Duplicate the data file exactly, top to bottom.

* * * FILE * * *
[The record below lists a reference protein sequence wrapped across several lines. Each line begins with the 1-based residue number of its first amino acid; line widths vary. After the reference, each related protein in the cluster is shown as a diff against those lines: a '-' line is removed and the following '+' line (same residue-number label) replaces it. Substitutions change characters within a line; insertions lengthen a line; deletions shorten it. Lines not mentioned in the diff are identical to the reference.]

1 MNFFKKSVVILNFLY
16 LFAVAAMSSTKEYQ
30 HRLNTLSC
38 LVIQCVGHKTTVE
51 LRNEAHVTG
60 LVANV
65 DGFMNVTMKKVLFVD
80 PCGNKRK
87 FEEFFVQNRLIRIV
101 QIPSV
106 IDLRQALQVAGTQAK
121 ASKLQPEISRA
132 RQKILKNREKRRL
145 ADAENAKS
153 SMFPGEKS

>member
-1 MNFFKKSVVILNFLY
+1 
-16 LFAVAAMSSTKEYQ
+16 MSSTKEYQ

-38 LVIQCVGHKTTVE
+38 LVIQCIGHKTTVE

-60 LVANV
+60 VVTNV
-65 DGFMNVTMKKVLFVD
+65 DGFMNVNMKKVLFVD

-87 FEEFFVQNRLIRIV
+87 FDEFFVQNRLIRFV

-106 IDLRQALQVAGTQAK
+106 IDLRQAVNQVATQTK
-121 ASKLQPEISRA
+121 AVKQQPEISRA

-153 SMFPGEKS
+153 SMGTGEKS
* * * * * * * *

[The record below lists a reference protein sequence wrapped across several lines. Each line begins with the 1-based residue number of its first amino acid; line widths vary. After the reference, each related protein in the cluster is shown as a diff against those lines: a '-' line is removed and the following '+' line (same residue-number label) replaces it. Substitutions change characters within a line; insertions lengthen a line; deletions shorten it. Lines not mentioned in the diff are identical to the reference.]

1 MNFFKKSVVILNFLY
16 LFAVAAMSSTKEYQ
30 HRLNTLSC
38 LVIQCVGHKTTVE
51 LRNEAHVTG
60 LVANV
65 DGFMNVTMKKVLFVD
80 PCGNKRK
87 FEEFFVQNRLIRIV
101 QIPSV
106 IDLRQALQVAGTQAK
121 ASKLQPEISRA
132 RQKILKNREKRRL
145 ADAENAKS
153 SMFPGEKS

>member
-1 MNFFKKSVVILNFLY
+1 
-16 LFAVAAMSSTKEYQ
+16 MSSTKEYQ

-38 LVIQCVGHKTTVE
+38 LVIQCIGHKTTVE

-60 LVANV
+60 VVTNV
-65 DGFMNVTMKKVLFVD
+65 DGFMNVNMKKVLFVD

-87 FEEFFVQNRLIRIV
+87 FDEFFVQNRLIRFV

-106 IDLRQALQVAGTQAK
+106 IDLRQAVNQVATQTK
-121 ASKLQPEISRA
+121 AVKQQPEISRA

-153 SMFPGEKS
+153 SMGTGEKS